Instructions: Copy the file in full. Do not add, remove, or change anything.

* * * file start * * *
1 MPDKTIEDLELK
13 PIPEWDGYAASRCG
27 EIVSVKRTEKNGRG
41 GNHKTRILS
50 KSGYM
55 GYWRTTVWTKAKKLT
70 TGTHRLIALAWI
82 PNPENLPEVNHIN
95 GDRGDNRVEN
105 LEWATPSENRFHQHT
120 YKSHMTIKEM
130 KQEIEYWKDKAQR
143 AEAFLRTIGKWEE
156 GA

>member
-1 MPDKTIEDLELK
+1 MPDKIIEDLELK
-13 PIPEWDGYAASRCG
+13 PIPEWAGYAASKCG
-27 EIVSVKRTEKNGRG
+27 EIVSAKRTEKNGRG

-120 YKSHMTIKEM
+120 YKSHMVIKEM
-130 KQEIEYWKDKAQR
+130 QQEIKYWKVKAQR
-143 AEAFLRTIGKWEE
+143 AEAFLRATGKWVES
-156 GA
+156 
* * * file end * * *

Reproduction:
1 MPDKTIEDLELK
13 PIPEWDGYAASRCG
27 EIVSVKRTEKNGRG
41 GNHKTRILS
50 KSGYM
55 GYWRTTVWTKAKKLT
70 TGTHRLIALAWI
82 PNPENLPEVNHIN
95 GDRGDNRVEN
105 LEWATPSENRFHQHT
120 YKSHMTIKEM
130 KQEIEYWKDKAQR
143 AEAFLRTIGKWEE
156 GA

>member
-1 MPDKTIEDLELK
+1 MPDKIIEDLELK
-13 PIPEWDGYAASRCG
+13 PIPEWAGYAASKCG
-27 EIVSVKRTEKNGRG
+27 EIVSAKRTEKNGRG

-120 YKSHMTIKEM
+120 YKSHMVIKEM
-130 KQEIEYWKDKAQR
+130 QQEIKYWKVKAQR
-143 AEAFLRTIGKWEE
+143 AEAFLRATGKWVES
-156 GA
+156 